Karen Oberhauser

Karen Oberhauser, director of the University of Wisconsin-Madison Arboretum and the founder and director of the Monarch Larva Monitoring Project.

Editor's Note: In the original publication of this article, Dana Schweitzer was quoted incorrectly. The original quote said 'vertebrates' when the correct quote was 'invertebrate.' The mistake was fixed and the Iowa State Daily apologizes for the error.

An informational session on the effects human habits have on monarch butterflies habitats will be open to the public at 7 p.m. Thursday in the Great Hall of the Memorial Union.

Karen Oberhauser, director of the University of Wisconsin-Madison Arboretum and director of the Monarch Larva Monitoring Project, will be presenting “Monarch Conservation: Saving an Iconic Insect” to raise awareness on the declining monarch population.

“[Oberhauser] will be talking about the potential benefits of viewing the monarch butterfly as a ‘champion species’ to help protect other invertebrates and bring more awareness to conservation to the monarchs and other invertebrates in all types of different landscapes,” said Dana Schweitzer, program coordinator in the entomology department.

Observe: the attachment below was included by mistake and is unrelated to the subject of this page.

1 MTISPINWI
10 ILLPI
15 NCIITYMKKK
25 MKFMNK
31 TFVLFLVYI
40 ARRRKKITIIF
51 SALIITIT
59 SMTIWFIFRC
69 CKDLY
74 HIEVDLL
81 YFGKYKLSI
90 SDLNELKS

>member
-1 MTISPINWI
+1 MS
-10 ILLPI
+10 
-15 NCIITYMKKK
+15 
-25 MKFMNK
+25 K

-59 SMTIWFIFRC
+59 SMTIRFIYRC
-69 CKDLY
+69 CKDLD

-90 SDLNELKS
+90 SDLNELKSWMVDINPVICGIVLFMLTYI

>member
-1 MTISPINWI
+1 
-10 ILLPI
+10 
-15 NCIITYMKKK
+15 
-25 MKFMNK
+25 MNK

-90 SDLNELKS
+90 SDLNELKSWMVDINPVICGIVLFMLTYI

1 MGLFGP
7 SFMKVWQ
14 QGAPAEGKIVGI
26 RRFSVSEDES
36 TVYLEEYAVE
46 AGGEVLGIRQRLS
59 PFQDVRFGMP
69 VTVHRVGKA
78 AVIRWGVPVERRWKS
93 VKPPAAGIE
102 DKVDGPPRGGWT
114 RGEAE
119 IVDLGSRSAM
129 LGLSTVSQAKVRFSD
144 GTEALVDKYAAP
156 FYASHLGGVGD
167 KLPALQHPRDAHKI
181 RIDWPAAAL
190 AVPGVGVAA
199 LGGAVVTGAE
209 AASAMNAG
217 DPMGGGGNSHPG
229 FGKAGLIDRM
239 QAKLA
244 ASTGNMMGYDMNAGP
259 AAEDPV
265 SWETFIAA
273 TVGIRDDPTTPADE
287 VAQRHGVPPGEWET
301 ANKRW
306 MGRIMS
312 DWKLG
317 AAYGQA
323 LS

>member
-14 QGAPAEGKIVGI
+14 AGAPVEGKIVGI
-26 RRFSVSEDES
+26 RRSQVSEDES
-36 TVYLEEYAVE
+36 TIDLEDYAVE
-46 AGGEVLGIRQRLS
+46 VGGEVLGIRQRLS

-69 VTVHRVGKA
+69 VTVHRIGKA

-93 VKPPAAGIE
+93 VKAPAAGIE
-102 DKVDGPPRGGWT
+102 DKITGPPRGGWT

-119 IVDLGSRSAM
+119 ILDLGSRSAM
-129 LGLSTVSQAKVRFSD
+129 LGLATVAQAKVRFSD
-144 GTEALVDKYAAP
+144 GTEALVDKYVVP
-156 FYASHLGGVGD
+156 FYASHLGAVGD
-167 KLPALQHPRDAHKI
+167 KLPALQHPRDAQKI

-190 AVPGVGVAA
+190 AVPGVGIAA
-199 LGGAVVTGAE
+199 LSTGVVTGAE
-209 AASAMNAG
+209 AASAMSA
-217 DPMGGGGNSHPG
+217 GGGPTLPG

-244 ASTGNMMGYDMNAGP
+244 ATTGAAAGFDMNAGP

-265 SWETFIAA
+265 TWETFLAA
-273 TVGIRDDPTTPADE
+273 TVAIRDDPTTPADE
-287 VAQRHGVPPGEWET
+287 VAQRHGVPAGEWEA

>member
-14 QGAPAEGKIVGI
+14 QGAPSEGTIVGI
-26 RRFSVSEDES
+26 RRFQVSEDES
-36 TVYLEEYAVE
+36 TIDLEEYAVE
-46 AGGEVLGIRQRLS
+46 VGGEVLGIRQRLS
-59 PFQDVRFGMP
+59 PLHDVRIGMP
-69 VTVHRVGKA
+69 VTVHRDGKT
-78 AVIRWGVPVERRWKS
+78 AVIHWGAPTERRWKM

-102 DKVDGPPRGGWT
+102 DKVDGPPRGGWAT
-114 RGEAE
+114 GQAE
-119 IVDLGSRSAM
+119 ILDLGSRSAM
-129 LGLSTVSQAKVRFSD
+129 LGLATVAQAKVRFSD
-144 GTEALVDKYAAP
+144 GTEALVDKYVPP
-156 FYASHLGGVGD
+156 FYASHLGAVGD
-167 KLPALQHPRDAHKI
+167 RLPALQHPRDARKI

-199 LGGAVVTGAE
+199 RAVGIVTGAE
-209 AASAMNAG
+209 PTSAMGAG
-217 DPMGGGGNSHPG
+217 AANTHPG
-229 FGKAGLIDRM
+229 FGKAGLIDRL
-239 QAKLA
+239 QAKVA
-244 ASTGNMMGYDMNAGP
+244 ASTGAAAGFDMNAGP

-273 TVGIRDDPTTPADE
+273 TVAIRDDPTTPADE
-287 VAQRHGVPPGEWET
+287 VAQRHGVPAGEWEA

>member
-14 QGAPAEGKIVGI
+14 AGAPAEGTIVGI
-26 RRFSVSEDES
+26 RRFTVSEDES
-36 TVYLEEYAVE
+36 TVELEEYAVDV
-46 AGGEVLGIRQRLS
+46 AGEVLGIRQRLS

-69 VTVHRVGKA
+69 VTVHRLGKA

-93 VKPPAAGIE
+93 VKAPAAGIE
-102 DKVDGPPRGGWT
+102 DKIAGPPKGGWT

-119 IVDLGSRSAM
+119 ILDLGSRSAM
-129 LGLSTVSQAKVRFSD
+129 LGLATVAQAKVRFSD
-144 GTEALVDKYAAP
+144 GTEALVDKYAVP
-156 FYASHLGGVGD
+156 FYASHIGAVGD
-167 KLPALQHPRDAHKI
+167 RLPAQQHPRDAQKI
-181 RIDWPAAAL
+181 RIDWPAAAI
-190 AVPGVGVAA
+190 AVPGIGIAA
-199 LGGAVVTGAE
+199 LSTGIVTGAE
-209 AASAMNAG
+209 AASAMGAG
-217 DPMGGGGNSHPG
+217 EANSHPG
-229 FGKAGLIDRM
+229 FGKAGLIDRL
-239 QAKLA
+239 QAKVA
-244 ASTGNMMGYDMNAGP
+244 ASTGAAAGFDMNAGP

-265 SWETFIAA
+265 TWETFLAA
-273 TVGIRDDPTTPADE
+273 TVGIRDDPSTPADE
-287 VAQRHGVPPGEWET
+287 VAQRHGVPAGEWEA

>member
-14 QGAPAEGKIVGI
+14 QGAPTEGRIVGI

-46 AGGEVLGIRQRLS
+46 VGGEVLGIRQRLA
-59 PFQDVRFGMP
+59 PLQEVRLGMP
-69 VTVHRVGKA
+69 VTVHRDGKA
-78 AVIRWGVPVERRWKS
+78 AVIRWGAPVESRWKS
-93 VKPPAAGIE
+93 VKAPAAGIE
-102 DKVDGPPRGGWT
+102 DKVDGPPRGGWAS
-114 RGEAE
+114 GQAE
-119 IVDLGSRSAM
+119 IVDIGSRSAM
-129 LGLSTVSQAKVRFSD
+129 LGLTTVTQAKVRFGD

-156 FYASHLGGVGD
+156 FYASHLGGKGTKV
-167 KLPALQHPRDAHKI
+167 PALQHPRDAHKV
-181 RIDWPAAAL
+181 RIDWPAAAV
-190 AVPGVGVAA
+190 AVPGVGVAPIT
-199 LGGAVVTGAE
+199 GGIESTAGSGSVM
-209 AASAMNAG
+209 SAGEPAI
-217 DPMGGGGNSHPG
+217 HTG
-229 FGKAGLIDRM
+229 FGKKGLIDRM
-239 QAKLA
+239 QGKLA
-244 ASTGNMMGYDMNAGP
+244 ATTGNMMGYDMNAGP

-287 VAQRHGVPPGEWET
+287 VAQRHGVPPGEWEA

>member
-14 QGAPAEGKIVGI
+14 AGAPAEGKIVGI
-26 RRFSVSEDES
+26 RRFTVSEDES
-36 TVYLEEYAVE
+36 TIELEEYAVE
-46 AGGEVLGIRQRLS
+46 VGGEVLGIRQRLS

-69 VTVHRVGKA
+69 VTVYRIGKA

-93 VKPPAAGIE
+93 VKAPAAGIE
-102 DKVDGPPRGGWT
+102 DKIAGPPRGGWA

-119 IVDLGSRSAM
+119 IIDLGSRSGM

The presentation will explore preserving habitats for monarch butterflies, which will in turn benefit other species, according to Oberhauser.

“My research has covered many aspects of monarch biology and most recently I’ve been focused on understanding factors that are driving monarch numbers,” Oberhauser said. “So both climatic factors and habitat availability and other things that might be affecting monarch numbers from year to year. That will be a big thing I’ll be talking about, but I’m also really interested in what people can do to help monarch populations [...].”

Oberhauser said she hopes to help make connections between people and the natural world with her presentation event by bringing awareness to the necessity of stronger conservation efforts.

“Monarchs are a flagship species, so a lot of people recognize monarchs and care about them.” Oberhauser said. “If we promote this recognition and caring at the part of a lot of people, people will become more engaged in conservation and do things that will benefit a lot of other organisms.”

Overall, Oberhauser said the goal of her presentation is for people to take away the idea that although monarchs and other organisms are in trouble, there are a lot of positive things humans can take part in to attempt to save them.

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